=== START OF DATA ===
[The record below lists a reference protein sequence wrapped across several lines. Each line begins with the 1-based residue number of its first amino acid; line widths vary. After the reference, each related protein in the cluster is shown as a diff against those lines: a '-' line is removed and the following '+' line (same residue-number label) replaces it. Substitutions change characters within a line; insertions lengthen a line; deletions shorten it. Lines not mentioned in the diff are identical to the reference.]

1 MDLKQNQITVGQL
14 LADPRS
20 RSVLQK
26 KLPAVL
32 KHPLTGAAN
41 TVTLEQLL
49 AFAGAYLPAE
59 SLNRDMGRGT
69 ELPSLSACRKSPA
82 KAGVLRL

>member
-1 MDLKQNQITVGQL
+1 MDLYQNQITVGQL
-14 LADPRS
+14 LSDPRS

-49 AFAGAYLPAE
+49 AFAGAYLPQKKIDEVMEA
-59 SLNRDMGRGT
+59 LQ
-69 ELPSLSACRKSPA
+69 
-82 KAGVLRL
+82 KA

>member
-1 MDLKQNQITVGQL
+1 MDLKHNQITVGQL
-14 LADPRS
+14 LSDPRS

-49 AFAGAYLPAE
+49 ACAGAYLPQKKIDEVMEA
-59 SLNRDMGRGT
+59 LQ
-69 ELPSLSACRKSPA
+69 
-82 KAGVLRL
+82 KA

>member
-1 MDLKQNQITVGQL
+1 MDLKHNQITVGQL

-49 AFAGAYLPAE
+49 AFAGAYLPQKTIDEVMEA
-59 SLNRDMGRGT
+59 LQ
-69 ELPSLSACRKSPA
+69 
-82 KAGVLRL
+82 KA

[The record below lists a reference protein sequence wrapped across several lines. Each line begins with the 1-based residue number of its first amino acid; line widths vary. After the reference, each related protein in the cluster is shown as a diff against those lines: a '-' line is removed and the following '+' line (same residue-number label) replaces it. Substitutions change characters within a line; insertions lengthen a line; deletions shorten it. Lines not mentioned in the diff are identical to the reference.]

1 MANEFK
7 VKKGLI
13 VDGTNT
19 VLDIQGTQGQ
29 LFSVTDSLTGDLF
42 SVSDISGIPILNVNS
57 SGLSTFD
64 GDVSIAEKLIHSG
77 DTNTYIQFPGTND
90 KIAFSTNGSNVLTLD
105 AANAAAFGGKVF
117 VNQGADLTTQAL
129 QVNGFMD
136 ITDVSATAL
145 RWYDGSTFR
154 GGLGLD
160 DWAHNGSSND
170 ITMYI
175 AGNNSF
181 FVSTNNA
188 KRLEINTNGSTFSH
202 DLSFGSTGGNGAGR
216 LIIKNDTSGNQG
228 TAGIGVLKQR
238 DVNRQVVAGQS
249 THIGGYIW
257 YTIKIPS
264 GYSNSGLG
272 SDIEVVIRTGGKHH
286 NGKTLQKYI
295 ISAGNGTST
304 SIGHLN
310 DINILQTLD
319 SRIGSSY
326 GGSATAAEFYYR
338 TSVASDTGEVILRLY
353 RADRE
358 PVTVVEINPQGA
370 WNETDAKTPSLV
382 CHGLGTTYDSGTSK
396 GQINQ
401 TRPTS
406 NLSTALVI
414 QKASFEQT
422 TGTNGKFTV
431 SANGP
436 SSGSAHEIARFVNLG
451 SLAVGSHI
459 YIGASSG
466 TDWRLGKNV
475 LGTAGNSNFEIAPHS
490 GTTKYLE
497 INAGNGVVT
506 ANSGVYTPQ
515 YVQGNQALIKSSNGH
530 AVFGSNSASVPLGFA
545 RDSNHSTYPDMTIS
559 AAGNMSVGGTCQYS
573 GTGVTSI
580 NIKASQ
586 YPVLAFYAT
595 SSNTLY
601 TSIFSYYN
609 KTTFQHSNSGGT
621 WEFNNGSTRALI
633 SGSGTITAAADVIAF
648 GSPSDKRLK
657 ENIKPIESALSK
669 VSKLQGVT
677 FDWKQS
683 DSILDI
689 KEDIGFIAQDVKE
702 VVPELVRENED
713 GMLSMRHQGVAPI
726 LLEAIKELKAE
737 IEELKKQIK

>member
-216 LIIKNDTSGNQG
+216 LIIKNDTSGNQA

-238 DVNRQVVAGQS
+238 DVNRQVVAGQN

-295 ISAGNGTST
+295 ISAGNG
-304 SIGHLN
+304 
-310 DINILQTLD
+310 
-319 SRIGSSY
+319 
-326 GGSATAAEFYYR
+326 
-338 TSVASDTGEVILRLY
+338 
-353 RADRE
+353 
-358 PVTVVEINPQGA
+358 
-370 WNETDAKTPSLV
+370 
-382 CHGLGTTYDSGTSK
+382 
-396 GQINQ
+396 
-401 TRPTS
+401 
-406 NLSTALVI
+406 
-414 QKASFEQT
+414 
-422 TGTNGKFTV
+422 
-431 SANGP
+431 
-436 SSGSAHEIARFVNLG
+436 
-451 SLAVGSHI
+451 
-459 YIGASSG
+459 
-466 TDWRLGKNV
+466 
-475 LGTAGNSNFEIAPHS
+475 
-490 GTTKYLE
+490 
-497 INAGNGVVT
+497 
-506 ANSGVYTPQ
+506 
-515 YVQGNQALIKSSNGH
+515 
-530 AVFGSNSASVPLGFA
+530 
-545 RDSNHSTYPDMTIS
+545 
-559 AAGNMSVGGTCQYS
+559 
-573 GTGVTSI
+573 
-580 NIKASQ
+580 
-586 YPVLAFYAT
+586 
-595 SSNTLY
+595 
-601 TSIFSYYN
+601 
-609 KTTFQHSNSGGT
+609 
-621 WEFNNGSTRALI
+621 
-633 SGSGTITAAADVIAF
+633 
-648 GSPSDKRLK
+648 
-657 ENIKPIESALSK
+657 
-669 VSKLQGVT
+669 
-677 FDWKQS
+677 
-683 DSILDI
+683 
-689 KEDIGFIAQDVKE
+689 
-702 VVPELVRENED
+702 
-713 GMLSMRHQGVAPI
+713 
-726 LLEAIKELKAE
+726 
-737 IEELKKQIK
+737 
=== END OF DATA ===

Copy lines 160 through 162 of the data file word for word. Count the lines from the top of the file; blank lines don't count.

+422 
-431 SANGP
+431 